Makoto Shinkai’s anime has a very distinct feel to it, from the first work that really got his name noticed, 2002’s Voices of a Distant Star, to 2011’s Children Who Chase Lost Voices. Most of this comes from both his personal visual touch to his often muted, yet still emotional style of storytelling, so it was interesting to take a look at Vertical’s release of the 5 Centimeters per Second manga to see how that carried over to a different medium.
Surprisingly, a good deal of Shinkai’s spirit remains intact. Complemented by some nice artwork by Yukiko Seike, 5 Centimeters per Second retains a quiet, lyrical air as it gradually weaves a decades-spanning story of strong, youthful romance and how it can ripple and shred its way through adulthood. Such is the tale of Takaki Tohno, who develops feelings for Akari Shinohara shortly after she transfers to his school. In a time without cellphones spread amongst every child who can speak, the two are eventually separated by a substantial enough distance to warrant communicating via letters, and that distance is about to grow even farther. With Tohno about to transfer to an island hours away by plane, the two get together one last time on a stark white snowy night, and it’s one neither will ever forget.
As is often the case with life itself, promises to keep up communication eventually dissipate, but feelings linger no matter how deeply buried. Like the film, the 5 Centimeters per Second manga is split into different parts, and the second finds Tohno in the sights of a new girl, though she can tell some implacable feelings hold him back despite his external kindness. This portion of the book really focuses on Sumida, while Tohno shifts from being the protagonist, and is for all intents and purposes the object of this story. However much she pines for this object, though, Sumida only manages to hurt herself more and more as her affection grows.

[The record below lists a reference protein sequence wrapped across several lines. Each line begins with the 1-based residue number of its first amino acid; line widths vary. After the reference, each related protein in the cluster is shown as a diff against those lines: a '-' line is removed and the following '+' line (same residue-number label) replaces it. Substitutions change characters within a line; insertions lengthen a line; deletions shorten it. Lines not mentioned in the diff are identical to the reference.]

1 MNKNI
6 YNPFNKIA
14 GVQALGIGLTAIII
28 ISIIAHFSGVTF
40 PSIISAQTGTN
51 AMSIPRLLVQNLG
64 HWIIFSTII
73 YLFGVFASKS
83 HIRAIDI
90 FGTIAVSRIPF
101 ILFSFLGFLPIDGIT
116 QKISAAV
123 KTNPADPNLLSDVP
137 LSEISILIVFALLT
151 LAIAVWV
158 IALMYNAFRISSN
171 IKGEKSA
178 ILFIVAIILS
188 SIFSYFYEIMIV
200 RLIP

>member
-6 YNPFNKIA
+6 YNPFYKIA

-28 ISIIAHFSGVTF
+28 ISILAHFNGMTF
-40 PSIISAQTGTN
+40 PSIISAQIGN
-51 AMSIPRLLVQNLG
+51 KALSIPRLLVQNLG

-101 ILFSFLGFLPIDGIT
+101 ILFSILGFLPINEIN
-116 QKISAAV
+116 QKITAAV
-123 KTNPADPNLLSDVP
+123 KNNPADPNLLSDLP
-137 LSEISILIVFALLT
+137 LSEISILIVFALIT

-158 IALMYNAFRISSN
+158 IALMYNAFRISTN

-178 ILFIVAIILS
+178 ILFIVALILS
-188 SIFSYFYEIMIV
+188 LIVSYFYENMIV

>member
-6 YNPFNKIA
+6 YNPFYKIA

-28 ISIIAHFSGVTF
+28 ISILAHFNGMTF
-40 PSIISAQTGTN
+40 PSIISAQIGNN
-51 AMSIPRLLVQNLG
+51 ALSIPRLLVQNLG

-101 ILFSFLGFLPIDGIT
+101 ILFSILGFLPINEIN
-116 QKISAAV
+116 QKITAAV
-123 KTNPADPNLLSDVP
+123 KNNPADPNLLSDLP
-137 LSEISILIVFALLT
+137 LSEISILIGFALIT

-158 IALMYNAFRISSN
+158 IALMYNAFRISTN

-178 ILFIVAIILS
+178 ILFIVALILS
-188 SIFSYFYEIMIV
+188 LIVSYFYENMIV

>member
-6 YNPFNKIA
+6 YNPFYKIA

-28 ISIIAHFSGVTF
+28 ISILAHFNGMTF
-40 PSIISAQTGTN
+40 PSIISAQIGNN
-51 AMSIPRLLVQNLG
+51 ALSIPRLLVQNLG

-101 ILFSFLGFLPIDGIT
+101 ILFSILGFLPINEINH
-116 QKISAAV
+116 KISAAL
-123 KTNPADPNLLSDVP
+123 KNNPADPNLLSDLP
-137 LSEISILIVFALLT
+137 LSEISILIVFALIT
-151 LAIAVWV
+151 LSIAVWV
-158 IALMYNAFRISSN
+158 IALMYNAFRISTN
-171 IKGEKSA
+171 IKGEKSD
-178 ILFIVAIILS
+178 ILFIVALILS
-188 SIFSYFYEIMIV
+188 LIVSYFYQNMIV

There are uplifting moments in 5 Centimeters per Second just as there are moments that are truly crushing. After the second leg of the journey, we really start to see the effect Tohno has on others, and it stacks on him as he grows and life and relationships become more complex. Like Shinkai’s original work, the manga does a fine job of illustrating how something from deep in the past can echo throughout one’s entire life.
Following a first part premiere on Yahoo! Japan, 5 Centimeters per Second debuted theatrically in its entirety in 2007. Yukiko Seike’s manga adaptation launched in the July, 2010 issue of Kodansha’s Monthly Afternoon magazine, and was eventually collected in two volumes. Vertical’s release puts two into one, totaling at just over 450 pages, complete with a color opener. The pacing is such that one can almost hear the serene sounds of the ocean and countryside during the more poetic beats, and it’s a relaxing read despite some major downer moments. Those fond of the film will no doubt enjoy experiencing it in a new format.
Publisher: Vertical Inc.
Story: Makoto Shinkai
Art: Yukiko Seike
© 2012 Makoto Shinkai – CWF – Yukiko Seike